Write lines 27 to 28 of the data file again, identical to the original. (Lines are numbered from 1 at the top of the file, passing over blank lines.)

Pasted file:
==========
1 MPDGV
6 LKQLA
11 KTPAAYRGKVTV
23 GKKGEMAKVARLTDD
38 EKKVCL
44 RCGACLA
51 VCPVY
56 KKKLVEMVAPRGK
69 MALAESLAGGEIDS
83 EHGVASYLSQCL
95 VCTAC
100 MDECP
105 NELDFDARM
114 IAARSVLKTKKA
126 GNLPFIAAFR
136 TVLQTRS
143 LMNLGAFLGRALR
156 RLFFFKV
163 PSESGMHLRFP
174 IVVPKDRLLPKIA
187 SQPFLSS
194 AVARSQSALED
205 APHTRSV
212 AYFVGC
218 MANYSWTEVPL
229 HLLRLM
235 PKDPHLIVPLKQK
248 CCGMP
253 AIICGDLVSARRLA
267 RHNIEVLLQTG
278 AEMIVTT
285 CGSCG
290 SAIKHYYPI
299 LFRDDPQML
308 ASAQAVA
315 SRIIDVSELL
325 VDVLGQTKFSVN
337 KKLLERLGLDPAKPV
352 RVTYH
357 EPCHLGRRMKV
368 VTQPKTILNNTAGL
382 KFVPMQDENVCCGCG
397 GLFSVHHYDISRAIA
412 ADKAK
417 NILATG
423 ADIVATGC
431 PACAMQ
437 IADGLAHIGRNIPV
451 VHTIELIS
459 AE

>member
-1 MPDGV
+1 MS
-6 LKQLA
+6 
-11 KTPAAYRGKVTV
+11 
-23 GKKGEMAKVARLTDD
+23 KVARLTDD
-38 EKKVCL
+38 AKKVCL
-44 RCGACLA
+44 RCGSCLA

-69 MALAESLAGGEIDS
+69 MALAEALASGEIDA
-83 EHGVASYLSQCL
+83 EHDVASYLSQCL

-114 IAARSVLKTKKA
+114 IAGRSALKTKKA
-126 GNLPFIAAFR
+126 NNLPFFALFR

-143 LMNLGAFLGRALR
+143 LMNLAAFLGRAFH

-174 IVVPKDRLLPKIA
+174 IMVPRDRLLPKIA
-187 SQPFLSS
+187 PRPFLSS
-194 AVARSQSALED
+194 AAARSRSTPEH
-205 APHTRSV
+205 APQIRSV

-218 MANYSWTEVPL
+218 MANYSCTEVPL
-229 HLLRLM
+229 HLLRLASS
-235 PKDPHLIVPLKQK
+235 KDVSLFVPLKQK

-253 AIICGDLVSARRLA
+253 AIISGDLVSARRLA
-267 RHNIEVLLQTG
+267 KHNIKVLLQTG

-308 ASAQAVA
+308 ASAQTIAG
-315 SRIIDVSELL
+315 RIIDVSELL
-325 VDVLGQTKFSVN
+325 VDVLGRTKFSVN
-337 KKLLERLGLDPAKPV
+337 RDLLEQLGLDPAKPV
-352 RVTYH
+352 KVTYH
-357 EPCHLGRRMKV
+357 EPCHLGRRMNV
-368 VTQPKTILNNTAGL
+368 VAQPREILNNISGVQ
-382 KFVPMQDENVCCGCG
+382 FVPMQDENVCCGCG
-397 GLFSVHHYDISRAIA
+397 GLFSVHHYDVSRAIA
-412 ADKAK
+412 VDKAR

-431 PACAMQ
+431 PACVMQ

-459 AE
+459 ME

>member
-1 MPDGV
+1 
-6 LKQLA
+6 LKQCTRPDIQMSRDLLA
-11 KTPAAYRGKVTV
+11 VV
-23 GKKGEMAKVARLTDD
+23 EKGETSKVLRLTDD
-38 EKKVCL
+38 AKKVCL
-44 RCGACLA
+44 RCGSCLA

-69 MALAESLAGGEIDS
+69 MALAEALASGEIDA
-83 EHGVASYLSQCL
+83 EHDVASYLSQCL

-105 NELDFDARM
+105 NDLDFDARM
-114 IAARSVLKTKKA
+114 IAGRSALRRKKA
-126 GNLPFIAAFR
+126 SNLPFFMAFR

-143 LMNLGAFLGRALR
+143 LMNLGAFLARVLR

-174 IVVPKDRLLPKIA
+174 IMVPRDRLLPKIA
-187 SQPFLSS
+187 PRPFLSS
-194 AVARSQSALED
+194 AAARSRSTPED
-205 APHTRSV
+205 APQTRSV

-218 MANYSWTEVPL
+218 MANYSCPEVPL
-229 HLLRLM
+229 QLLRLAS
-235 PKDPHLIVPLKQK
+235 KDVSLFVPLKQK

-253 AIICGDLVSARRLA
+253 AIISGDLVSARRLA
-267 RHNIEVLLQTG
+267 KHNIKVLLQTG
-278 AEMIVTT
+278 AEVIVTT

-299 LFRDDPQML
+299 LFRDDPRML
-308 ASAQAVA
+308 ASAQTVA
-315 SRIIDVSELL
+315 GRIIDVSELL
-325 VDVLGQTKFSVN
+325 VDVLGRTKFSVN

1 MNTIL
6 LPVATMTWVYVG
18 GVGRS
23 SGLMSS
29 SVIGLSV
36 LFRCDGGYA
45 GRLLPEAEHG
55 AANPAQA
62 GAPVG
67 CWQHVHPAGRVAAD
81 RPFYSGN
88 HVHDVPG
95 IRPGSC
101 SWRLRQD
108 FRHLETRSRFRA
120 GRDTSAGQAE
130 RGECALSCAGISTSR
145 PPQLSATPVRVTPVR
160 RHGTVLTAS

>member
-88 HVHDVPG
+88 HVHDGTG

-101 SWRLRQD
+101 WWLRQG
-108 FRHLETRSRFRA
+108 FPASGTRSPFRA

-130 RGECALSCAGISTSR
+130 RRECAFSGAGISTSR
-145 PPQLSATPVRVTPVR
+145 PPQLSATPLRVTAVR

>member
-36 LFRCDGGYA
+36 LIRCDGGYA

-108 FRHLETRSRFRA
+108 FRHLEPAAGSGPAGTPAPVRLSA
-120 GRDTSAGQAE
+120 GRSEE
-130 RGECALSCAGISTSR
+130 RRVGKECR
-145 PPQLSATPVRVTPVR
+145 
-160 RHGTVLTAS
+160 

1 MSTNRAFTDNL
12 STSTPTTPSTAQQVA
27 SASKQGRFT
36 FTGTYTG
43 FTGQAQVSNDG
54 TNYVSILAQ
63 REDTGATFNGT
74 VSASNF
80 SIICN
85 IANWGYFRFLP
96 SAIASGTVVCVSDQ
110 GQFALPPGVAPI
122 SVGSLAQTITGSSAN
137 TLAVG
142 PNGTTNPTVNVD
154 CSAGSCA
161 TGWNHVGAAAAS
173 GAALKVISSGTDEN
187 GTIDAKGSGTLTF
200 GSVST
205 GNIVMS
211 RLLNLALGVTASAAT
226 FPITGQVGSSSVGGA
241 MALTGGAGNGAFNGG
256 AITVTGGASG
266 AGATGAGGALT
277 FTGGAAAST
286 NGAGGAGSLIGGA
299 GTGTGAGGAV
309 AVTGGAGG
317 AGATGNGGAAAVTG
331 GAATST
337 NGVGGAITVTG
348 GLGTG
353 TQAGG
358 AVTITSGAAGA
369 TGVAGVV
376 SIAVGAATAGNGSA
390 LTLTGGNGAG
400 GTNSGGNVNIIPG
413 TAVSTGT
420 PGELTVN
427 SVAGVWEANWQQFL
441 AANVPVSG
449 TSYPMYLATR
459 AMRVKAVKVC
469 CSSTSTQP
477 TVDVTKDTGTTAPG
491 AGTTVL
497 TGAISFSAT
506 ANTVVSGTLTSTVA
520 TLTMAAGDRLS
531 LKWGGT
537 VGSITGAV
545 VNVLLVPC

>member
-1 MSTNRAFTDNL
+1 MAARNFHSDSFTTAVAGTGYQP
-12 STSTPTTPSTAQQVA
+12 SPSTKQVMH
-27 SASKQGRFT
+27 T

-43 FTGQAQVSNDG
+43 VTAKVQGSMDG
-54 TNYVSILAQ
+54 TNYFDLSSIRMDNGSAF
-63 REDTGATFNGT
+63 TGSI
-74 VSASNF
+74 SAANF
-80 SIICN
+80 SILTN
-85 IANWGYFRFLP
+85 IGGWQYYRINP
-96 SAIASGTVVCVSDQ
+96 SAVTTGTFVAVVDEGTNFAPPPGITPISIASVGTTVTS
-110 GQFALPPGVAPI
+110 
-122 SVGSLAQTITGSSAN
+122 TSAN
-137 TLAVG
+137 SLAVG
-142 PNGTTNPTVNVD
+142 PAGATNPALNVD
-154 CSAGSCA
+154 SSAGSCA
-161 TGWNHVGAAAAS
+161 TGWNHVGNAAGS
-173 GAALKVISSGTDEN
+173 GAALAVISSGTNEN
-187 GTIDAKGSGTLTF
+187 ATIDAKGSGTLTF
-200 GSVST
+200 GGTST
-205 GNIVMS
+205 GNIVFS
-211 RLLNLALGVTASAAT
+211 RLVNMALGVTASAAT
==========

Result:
235 PKDPHLIVPLKQK
248 CCGMP